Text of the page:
These considerations implement the pillars of the Azure Well-Architected Framework, which is a set of guiding tenets that can be used to improve the quality of a workload. For more information, see Microsoft Azure Well-Architected Framework.
The numbers in the following sections are approximate. They're based on a variety of large customer deployments and are subject to change over time.
Also, note that:
- You can't create more than 500 application groups per single Azure AD tenant*.
- We recommend that you do not publish more than 50 applications per application group.
Azure Virtual Desktop limitations
Azure Virtual Desktop, much like Azure, has certain service limitations that you need to be aware of. To avoid having to make changes in the scaling phase, it's a good idea to address some of these limitations during the design phase.
|Azure Virtual Desktop object||Per Parent container object||Service limit|
|Workspace||Azure Active Directory tenant||1300|
|Application group||Azure Active Directory tenant||500*|
|Role assignment||Any Azure Virtual Desktop object||200|
*If you require more than 500 application groups, submit a support ticket via the Azure portal.
- We recommend that you deploy no more than 5,000 VMs per Azure subscription per region. This recommendation applies to both personal and pooled host pools, based on Windows Enterprise single and multi-session. Most customers use Windows Enterprise multi-session, which allows multiple users to log in to each VM. You can increase the resources of individual session-host VMs to accommodate more user sessions.
- For automated session-host scaling tools, the limits are around 2,500 VMs per Azure subscription per region, because VM status interaction consumes more resources.
- To manage enterprise environments with more than 5,000 VMs per Azure subscription in the same region, you can create multiple Azure subscriptions in a hub-spoke architecture and connect them via virtual network peering, as in the preceding example architecture. You could also deploy VMs in a different region in the same subscription to increase the number of VMs.
- Azure Resource Manager (ARM) subscription API throttling limits don't allow more than 600 Azure VM reboots per hour via the Azure portal. You can reboot all your machines at once via the operating system, which doesn't consume any Azure Resource Manager subscription API calls. For more information about counting and troubleshooting throttling limits based on your Azure subscription, see Troubleshoot API throttling errors.
- You can currently deploy 399 VMs per Azure Virtual Desktop ARM template deployment without Availability Sets, or 200 VMs per Availability Set. You can increase the number of VMs per deployment by switching off Availability Sets in either the ARM template or the Azure portal host pool enrollment.
- Azure VM session-host name prefixes can't exceed 11 characters, due to auto-assigning of instance names and the NetBIOS limit of 15 characters per computer account.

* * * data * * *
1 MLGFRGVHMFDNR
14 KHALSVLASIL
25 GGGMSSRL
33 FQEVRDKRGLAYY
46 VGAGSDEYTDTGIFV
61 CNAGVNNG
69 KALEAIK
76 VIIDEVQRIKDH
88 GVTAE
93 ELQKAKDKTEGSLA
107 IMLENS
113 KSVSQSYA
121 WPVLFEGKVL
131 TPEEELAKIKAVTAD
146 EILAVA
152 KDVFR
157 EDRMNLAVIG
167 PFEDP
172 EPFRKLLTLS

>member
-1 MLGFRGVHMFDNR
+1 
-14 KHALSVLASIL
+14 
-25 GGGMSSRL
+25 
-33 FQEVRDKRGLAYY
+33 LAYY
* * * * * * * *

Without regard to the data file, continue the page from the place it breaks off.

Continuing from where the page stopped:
- By default, you can deploy up to 800 instances of most resource types in a resource group. Azure Compute doesn't have this limit.
For more information about Azure subscription limitations, see Azure subscription and service limits, quotas, and constraints.
Virtual machine sizing guidelines lists the maximum suggested number of users per virtual central processing unit (vCPU) and minimum VM configurations for different workloads. This data helps estimate the VMs you need in your host pool.
Use simulation tools to test deployments with both stress tests and real-life usage simulations. Make sure that the system is responsive and resilient enough to meet user needs, and remember to vary the load sizes when testing.
Cost optimization is about looking at ways to reduce unnecessary expenses and improve operational efficiencies. For more information, see Overview of the cost optimization pillar.
You can architect your Azure Virtual Desktop solution to realize cost savings. Here are five different options to help manage costs for enterprises:
- Windows 10 multi-session: By delivering a multi-session desktop experience for users with identical compute requirements, you can let more users log in to a single VM at once, an approach that can result in considerable cost savings.
- Azure Hybrid Benefit: If you have Software Assurance, you can use Azure Hybrid Benefit for Windows Server to save on the cost of your Azure infrastructure.
- Azure Reserved VM Instances: You can prepay for your VM usage and save money. Combine Azure Reserved VM Instances with Azure Hybrid Benefit for up to 80 percent savings over list prices.
- Session-host load-balancing: When you're setting up session hosts, breadth-first mode, which spreads users randomly across the session hosts, is the standard default mode. Alternatively, you can use depth-first mode to fill up a session-host server with the maximum number of users before it moves on to the next session host. You can adjust this setting for maximum cost benefits.
Deploy this scenario
Use the ARM templates to automate the deployment of your Azure Virtual Desktop environment. These ARM templates support only Azure Resource Manager's Azure Virtual Desktop objects. These ARM templates don't support Azure Virtual Desktop (classic).
This article is maintained by Microsoft. It was originally written by the following contributors.
- Tom Hickling | Senior Product Manager, Azure Virtual Desktop Engineering
- Nelson Del Villar | Senior Customer Engineer, Azure Core Infrastructure
- Azure Virtual Desktop partner integrations lists approved Azure Virtual Desktop partner providers and independent software vendors.
- Use the Virtual Desktop Optimization Tool to help optimize performance in a Windows 10 Enterprise VDI (virtual desktop infrastructure) environment.
- See Deploy Azure AD-joined virtual machines in Azure Virtual Desktop.
- Learn more about Active Directory Domain Services.
- What is Azure AD Connect?
- For best practices documentation, see FSLogix for the enterprise.
- For more information about multiple Active Directory forests architecture, see Multiple Active Directory forests architecture in Azure Virtual Desktop.